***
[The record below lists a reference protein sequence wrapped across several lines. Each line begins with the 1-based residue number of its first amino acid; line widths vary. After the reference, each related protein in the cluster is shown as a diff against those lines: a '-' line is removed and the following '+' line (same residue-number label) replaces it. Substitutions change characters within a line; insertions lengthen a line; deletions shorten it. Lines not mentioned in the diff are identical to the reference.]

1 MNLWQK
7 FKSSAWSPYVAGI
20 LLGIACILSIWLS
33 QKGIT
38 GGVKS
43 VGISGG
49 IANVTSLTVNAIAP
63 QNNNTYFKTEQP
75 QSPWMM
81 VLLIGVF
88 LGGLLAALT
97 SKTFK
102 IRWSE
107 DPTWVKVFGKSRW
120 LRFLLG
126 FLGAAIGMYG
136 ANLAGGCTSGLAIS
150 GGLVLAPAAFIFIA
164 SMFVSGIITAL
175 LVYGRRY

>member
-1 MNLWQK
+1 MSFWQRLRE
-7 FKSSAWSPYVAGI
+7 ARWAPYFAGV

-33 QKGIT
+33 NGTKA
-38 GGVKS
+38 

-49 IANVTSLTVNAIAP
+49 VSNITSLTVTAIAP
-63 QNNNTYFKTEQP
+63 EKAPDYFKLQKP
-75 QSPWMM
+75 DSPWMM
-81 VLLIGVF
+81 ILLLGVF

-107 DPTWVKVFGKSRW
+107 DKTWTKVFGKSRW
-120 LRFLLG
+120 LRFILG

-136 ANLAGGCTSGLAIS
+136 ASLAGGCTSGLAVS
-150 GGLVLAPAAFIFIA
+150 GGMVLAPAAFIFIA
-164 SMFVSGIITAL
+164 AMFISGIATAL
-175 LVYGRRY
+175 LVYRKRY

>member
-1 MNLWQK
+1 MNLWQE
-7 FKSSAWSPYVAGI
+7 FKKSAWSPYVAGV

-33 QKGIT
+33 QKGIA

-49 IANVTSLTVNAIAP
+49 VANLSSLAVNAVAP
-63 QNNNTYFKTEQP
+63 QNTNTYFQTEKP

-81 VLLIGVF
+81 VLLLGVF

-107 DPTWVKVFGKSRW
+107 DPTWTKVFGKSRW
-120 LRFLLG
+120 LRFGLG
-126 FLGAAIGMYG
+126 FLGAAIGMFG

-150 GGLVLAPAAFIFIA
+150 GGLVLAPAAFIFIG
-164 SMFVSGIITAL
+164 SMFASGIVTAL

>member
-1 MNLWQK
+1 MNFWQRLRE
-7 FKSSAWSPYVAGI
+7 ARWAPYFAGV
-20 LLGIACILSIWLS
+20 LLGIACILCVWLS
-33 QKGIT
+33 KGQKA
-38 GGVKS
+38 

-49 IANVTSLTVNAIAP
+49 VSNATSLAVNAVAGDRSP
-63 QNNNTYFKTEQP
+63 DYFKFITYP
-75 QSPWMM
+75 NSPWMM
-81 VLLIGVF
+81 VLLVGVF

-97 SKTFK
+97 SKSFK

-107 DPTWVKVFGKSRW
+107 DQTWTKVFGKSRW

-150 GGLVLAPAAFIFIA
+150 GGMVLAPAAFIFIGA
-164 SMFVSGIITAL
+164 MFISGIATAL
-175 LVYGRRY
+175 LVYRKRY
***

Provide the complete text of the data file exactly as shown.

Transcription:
[The record below lists a reference protein sequence wrapped across several lines. Each line begins with the 1-based residue number of its first amino acid; line widths vary. After the reference, each related protein in the cluster is shown as a diff against those lines: a '-' line is removed and the following '+' line (same residue-number label) replaces it. Substitutions change characters within a line; insertions lengthen a line; deletions shorten it. Lines not mentioned in the diff are identical to the reference.]

1 MNLWQK
7 FKSSAWSPYVAGI
20 LLGIACILSIWLS
33 QKGIT
38 GGVKS
43 VGISGG
49 IANVTSLTVNAIAP
63 QNNNTYFKTEQP
75 QSPWMM
81 VLLIGVF
88 LGGLLAALT
97 SKTFK
102 IRWSE
107 DPTWVKVFGKSRW
120 LRFLLG
126 FLGAAIGMYG
136 ANLAGGCTSGLAIS
150 GGLVLAPAAFIFIA
164 SMFVSGIITAL
175 LVYGRRY

>member
-1 MNLWQK
+1 MSFWQRLRE
-7 FKSSAWSPYVAGI
+7 ARWAPYFAGV

-33 QKGIT
+33 NGTKA
-38 GGVKS
+38 

-49 IANVTSLTVNAIAP
+49 VSNITSLTVTAIAP
-63 QNNNTYFKTEQP
+63 EKAPDYFKLQKP
-75 QSPWMM
+75 DSPWMM
-81 VLLIGVF
+81 ILLLGVF

-107 DPTWVKVFGKSRW
+107 DKTWTKVFGKSRW
-120 LRFLLG
+120 LRFILG

-136 ANLAGGCTSGLAIS
+136 ASLAGGCTSGLAVS
-150 GGLVLAPAAFIFIA
+150 GGMVLAPAAFIFIA
-164 SMFVSGIITAL
+164 AMFISGIATAL
-175 LVYGRRY
+175 LVYRKRY

>member
-1 MNLWQK
+1 MNLWQE
-7 FKSSAWSPYVAGI
+7 FKKSAWSPYVAGV

-33 QKGIT
+33 QKGIA

-49 IANVTSLTVNAIAP
+49 VANLSSLAVNAVAP
-63 QNNNTYFKTEQP
+63 QNTNTYFQTEKP

-81 VLLIGVF
+81 VLLLGVF

-107 DPTWVKVFGKSRW
+107 DPTWTKVFGKSRW
-120 LRFLLG
+120 LRFGLG
-126 FLGAAIGMYG
+126 FLGAAIGMFG

-150 GGLVLAPAAFIFIA
+150 GGLVLAPAAFIFIG
-164 SMFVSGIITAL
+164 SMFASGIVTAL

>member
-1 MNLWQK
+1 MNFWQRLRE
-7 FKSSAWSPYVAGI
+7 ARWAPYFAGV
-20 LLGIACILSIWLS
+20 LLGIACILCVWLS
-33 QKGIT
+33 KGQKA
-38 GGVKS
+38 

-49 IANVTSLTVNAIAP
+49 VSNATSLAVNAVAGDRSP
-63 QNNNTYFKTEQP
+63 DYFKFITYP
-75 QSPWMM
+75 NSPWMM
-81 VLLIGVF
+81 VLLVGVF

-97 SKTFK
+97 SKSFK

-107 DPTWVKVFGKSRW
+107 DQTWTKVFGKSRW

-150 GGLVLAPAAFIFIA
+150 GGMVLAPAAFIFIGA
-164 SMFVSGIITAL
+164 MFISGIATAL
-175 LVYGRRY
+175 LVYRKRY